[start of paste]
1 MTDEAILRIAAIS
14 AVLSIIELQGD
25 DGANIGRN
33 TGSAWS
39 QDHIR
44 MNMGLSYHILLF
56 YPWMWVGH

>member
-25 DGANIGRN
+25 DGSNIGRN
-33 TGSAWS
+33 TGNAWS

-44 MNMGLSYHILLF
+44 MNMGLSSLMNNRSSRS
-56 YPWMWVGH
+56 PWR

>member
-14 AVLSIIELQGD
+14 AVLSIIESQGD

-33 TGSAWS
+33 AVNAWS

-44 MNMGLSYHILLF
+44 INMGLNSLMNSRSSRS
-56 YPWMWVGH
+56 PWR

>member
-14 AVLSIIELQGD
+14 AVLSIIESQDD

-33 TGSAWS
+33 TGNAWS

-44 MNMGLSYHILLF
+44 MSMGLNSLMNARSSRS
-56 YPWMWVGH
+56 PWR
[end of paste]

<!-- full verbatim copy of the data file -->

1 MTDEAILRIAAIS
14 AVLSIIELQGD
25 DGANIGRN
33 TGSAWS
39 QDHIR
44 MNMGLSYHILLF
56 YPWMWVGH

>member
-25 DGANIGRN
+25 DGSNIGRN
-33 TGSAWS
+33 TGNAWS

-44 MNMGLSYHILLF
+44 MNMGLSSLMNNRSSRS
-56 YPWMWVGH
+56 PWR

>member
-14 AVLSIIELQGD
+14 AVLSIIESQGD

-33 TGSAWS
+33 AVNAWS

-44 MNMGLSYHILLF
+44 INMGLNSLMNSRSSRS
-56 YPWMWVGH
+56 PWR

>member
-14 AVLSIIELQGD
+14 AVLSIIESQDD

-33 TGSAWS
+33 TGNAWS

-44 MNMGLSYHILLF
+44 MSMGLNSLMNARSSRS
-56 YPWMWVGH
+56 PWR